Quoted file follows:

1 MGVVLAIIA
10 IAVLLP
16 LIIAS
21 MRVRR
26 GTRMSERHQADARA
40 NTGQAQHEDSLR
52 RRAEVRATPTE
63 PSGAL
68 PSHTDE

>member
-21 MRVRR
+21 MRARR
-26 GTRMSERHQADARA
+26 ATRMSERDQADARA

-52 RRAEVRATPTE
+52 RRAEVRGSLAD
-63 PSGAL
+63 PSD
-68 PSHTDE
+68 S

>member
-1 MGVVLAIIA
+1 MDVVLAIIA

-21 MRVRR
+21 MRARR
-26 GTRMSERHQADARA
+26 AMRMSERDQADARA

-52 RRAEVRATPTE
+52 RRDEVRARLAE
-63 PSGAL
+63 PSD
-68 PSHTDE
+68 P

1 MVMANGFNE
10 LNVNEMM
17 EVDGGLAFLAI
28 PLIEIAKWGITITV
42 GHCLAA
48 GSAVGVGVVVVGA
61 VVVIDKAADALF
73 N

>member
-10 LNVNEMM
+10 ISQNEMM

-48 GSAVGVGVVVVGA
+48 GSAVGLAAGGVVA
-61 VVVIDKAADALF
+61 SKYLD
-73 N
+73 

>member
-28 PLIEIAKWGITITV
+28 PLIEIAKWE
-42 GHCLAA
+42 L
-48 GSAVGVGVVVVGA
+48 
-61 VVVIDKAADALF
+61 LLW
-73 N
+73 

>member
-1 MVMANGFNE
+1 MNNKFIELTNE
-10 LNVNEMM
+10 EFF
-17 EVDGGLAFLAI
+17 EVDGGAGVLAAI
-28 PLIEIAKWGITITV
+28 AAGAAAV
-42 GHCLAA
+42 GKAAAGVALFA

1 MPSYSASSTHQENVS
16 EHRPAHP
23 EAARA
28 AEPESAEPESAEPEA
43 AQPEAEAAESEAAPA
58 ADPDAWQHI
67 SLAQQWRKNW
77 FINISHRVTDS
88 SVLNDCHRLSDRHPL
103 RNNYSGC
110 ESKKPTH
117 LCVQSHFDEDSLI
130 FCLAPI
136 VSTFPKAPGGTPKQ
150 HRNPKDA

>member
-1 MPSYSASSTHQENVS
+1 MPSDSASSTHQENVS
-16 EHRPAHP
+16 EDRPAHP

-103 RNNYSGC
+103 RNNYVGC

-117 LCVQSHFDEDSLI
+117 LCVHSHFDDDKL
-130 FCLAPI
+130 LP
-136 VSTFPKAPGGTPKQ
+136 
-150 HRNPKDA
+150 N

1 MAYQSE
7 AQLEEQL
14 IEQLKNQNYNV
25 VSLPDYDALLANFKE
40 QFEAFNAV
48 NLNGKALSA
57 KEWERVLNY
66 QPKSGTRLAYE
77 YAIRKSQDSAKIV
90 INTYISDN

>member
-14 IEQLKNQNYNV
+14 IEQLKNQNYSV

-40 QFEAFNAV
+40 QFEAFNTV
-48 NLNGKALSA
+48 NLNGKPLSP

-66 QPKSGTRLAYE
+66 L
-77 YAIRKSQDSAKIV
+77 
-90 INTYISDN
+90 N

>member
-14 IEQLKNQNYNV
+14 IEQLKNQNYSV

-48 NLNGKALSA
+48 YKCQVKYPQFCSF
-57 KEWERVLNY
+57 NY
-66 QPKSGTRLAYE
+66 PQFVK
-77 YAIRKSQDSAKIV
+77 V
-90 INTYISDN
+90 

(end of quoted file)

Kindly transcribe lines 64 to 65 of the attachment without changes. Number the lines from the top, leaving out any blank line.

+1 MNNKFIELTNE
-10 LNVNEMM